Japanese food is often mentioned in connection with a healthy diet because of the large amount of fish and vegetables eaten. Even in Japanese home-style cooking, a lot of fresh, seasonal fish and vegetables are cooked and people enjoy the natural cycle of the seasons.
The most important staple food in Japan is rice, which is eaten at almost every meal. There are many different types of rice dishes; plain, boiled white rice is excellent for enhancing both main and side dishes in Japanese, Chinese or European cuisine. In Japanese cuisine great attention is attached to fresh ingredients, gentle methods of cooking and authentic flavours. Many Japanese foods are only cooked for a very short time or are even eaten raw. Soy sauce and other Japanese seasonings are also used to enhance the intrinsic flavour of food – the combination of sushi and soy sauce is a good example.
To experience the best from the “Land of the rising sun” we still have limited options available. Only top metro cities like Delhi, Mumbai, Bengaluru, Chennai and a few others have good Japanese restaurants.
I have to admit that this restaurant is one of the finest in Delhi, as per the location as well as per the food quality. An upmarket location next to Qutab Minar, in the Ambawatta One complex which houses the studio of celebrity Manish Malhotra many other luxury brands.
We, TWCI -The Writers Collective Of India were invited by the most friendly and humble Mr. Shahni the Asst. Mgr. of the place. A wide staircase leads to the restaurant on the 1st floor. Done beautifully with ample natural light and artefacts enhancing the beauty of the whole place. The architecture of the rooms especially the roofs has not been tampered with at all. The iron rods and the iron hooks in the roofs and the beautiful jharonkha style windows give an old world charm to this beautiful joint. Japanese love to sit and chat in private company while eating so they have 2-3 small to big PDR’s .
We sat at the table facing the magnificent Qutab Minar. As most of us Indians are relatively new and less familiar with the Japanese Cuisine, except the more American sushi rolls. We decided to leave it on the Chef and the Manager to serve us rhe dishes as per them. BTW they have pre designed course by course menu also for their clientele priced at Rs 3000 to Rs. 5000 p.p.
We began our culinary journey with a lively appetizers platter which had a Potato Salad with Tobiko (Fish Roe) ,Dashimaki Tomago (Japanese Omelette) and Nambanzuke ( Pickled Sole Fish)…….Very nice and subtle flavors of the omelette with the saltiness coming from the fish roe and the tanginess of the fish pickle was really awesome and a good start to the whole meal. Then we were served with Seafood Kakiage and Veg Kakiage (Chopped Seafood and Vegetables Crispy Fried Served with Tentsue and Ginger, Radish)………..It was just like our pakodas, but the batter was like rice flour or something in tempura batter. Chopped veggies were used instead of big pieces like in traditional tempura. Very easily adaptable dish for us Indians.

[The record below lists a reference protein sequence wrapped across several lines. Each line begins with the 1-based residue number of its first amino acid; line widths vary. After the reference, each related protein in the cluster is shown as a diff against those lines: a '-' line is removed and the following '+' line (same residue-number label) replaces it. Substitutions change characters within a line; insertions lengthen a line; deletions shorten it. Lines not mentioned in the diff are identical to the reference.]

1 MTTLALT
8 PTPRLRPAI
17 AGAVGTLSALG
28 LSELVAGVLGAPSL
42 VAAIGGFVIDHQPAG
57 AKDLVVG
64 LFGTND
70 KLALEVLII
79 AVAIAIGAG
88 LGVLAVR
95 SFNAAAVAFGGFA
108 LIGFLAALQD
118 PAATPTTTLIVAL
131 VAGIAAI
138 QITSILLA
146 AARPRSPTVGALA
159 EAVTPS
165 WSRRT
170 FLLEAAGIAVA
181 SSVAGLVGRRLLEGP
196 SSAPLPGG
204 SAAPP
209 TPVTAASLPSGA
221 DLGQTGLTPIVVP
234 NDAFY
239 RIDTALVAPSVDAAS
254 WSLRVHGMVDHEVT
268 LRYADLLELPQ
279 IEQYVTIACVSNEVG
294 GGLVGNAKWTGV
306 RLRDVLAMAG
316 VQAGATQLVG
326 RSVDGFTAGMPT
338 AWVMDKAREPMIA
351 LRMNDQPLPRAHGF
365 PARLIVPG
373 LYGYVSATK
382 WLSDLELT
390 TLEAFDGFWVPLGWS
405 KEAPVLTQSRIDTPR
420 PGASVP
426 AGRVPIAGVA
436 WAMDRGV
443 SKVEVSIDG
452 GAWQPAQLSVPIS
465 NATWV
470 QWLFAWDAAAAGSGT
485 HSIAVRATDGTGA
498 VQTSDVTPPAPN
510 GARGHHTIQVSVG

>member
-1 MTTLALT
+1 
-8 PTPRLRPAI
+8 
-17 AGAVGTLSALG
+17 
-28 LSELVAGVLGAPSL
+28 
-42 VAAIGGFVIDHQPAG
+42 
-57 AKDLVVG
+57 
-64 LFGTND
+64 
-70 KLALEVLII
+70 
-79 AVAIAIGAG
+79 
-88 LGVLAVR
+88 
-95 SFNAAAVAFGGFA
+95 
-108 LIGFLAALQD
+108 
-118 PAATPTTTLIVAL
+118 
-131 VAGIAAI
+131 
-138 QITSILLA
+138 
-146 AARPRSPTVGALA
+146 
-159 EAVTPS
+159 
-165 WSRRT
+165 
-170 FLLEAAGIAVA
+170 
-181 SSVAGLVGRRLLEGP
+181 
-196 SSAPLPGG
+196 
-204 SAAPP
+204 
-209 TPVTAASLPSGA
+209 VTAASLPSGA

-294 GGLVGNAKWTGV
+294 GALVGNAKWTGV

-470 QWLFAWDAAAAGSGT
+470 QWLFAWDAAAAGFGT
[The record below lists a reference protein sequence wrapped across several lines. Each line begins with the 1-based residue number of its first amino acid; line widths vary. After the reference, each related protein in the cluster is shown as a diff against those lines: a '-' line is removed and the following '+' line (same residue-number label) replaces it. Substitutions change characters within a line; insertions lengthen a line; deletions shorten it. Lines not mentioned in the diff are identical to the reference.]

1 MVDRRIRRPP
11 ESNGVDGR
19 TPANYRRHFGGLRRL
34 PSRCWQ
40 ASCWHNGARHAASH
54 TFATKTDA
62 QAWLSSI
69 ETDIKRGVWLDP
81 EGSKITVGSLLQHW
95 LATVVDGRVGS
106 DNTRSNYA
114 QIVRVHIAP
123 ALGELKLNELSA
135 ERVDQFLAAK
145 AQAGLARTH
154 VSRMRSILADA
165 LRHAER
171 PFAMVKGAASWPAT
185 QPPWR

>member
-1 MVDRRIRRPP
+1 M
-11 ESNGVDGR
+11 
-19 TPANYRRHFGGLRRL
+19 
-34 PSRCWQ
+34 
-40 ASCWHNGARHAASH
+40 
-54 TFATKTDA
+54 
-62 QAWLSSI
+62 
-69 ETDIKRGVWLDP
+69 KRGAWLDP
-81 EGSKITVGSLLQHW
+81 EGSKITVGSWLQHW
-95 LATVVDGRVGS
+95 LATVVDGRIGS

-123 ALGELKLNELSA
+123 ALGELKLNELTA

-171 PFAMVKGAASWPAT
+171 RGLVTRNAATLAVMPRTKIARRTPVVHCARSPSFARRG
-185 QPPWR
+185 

Then came the most popular dish on their menu, Buta Kakuni a 28 hrs braised pork belly , speciality of the house. Very nice and tasteful. Yakitori grilled veggies as well as meat is one more thing which we can easily adapt as it’s like a BBQ wirh marinating of some sauces like soya and teriyaki sauce etc. We had Chicken, leeks, chicken wings skewers from Yakitori grill and really liked it.
My favorite is the Sashimi Carpaccio, which was served in the best way on e can. Awesome slices of fish- Sliced tuna and Salmon topped with siso dressing, Yuzukoshu Mayo and leeks. So flavorful and tasty, I could have only this. This followed the Sushi rolls. I ordered the Baked Salmon (Salmon outside) and Tuna Maki (Tuna and Asparagus) roll. Also the Kappa Maki (Cucumber roll). And as always, I was the only one amongst our team to relish the Sushi, which I thoroughly love. Most of the dishes we had were made perfectly well with the use of the best of ingredients.
The assorted Nigiri was also served which was a combination of salmon, tuna, yellow tail and squid. I tried the Salmon and Tuna, again very fresh with great textures. The wasabi which was being served with the dishes was too good as I could feel the pungency in my nose as well as head. The next course had Teppenyaki – Chicken in ginger and leek sauce and Grilled seabass in spicy miso sauce served with steamed rice (sticky). Again a burst of earthy flavors in our mouths. A little sweetness with the salty and sour flavor of miso and other sauces was heavenly. The Ramen noodles in stir fry style was the last course in the mains section, which we could not have too much as already we were full.
They have a nice collection of spirits and wines and also the Sake wine (Japanese). A range of Summer Coolers in Mocktails as well as Cocktails has been launched , which was really good. As we tried almost all of the coolers.
Japanese are not too much into sweets …… Japanese desserts, referred to broadly as wagashi, feature four principal recurring components: mochi (rice flour cake), bean paste (especially “red bean paste”, made from azuki beans), fruit, and gelatin (especially agar, derived from algae). These components are also found in many regular, non-dessert foods. When used in desserts, however, they’re generally sweetened with the addition of honey or sugar. Not too sweet though. If there’s one major barrier to Westerners enjoying Japanese goodies, it’s an expectation of overwhelming sweetness. As is often the case, Japan’s approach is more subtle.
Reviewed By : Vickrham (vicky) TWCI – The Writers Collective of India
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